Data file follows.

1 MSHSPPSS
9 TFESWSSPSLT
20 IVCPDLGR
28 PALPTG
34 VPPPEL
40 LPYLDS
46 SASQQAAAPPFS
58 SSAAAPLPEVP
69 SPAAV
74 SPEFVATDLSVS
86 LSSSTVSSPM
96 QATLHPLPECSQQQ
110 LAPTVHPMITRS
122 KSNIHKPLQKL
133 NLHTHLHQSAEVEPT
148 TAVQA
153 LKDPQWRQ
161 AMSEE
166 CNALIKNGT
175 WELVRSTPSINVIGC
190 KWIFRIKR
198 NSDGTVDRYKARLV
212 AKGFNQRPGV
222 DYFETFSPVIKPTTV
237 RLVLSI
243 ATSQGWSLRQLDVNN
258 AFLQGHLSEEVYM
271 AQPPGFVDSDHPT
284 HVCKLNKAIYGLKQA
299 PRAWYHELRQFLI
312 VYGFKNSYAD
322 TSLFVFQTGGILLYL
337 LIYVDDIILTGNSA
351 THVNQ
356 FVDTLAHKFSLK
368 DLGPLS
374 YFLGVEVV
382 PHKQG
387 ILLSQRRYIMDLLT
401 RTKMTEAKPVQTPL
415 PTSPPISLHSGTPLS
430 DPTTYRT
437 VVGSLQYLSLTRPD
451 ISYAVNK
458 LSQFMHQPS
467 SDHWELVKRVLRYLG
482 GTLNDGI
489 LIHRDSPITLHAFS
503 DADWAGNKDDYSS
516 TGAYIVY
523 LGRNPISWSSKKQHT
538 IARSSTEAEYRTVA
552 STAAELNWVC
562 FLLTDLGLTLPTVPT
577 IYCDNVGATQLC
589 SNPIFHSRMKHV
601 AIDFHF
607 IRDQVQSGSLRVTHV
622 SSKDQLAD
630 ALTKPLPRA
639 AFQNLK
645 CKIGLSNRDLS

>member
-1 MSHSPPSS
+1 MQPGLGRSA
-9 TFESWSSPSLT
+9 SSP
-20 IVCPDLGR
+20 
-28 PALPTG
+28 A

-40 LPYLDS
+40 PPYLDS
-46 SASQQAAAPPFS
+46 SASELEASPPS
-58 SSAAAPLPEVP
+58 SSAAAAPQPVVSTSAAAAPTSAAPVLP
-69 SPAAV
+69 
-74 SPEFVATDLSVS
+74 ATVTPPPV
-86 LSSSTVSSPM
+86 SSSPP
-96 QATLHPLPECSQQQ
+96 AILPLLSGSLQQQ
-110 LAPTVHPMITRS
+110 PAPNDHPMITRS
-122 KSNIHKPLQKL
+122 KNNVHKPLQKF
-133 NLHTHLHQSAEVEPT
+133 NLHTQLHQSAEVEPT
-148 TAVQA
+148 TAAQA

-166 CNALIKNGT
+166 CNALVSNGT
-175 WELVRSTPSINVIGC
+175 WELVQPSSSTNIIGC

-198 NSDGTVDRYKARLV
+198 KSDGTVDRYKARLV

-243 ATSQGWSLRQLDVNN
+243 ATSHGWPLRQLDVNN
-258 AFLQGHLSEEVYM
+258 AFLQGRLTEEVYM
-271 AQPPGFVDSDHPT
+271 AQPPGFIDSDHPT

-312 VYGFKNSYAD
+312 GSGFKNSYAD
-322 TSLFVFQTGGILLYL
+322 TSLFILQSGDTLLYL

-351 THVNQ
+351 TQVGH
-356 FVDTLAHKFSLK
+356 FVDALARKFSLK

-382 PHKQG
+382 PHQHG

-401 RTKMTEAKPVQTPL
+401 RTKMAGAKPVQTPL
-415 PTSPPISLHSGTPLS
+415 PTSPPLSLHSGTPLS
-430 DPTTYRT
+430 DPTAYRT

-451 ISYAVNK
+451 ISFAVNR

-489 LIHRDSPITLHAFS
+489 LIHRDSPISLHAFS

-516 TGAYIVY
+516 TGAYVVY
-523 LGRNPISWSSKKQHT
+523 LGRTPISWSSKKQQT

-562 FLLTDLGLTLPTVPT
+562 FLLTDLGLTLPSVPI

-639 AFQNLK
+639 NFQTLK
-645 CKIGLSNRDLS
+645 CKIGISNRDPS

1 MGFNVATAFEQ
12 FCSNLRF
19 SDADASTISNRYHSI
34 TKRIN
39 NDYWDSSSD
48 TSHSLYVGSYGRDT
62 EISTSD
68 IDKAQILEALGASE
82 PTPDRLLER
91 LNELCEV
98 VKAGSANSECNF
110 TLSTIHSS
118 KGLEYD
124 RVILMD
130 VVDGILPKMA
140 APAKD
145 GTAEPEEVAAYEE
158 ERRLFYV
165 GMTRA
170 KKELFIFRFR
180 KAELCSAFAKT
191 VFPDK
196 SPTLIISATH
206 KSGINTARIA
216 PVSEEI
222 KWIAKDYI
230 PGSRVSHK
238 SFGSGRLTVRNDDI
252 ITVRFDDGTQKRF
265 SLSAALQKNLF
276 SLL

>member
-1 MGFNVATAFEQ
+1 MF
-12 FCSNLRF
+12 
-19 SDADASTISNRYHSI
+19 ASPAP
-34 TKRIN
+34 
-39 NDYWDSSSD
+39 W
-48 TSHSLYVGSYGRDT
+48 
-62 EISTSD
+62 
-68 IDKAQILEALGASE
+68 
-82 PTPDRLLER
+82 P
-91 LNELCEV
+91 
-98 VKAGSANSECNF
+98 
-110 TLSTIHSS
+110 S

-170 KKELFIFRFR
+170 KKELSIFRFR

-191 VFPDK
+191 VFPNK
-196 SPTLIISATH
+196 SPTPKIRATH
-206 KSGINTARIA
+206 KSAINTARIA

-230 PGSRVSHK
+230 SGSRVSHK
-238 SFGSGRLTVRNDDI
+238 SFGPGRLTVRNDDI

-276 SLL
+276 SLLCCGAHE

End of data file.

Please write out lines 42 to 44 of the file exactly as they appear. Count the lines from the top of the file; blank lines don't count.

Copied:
430 DPTTYRT
437 VVGSLQYLSLTRPD
451 ISYAVNK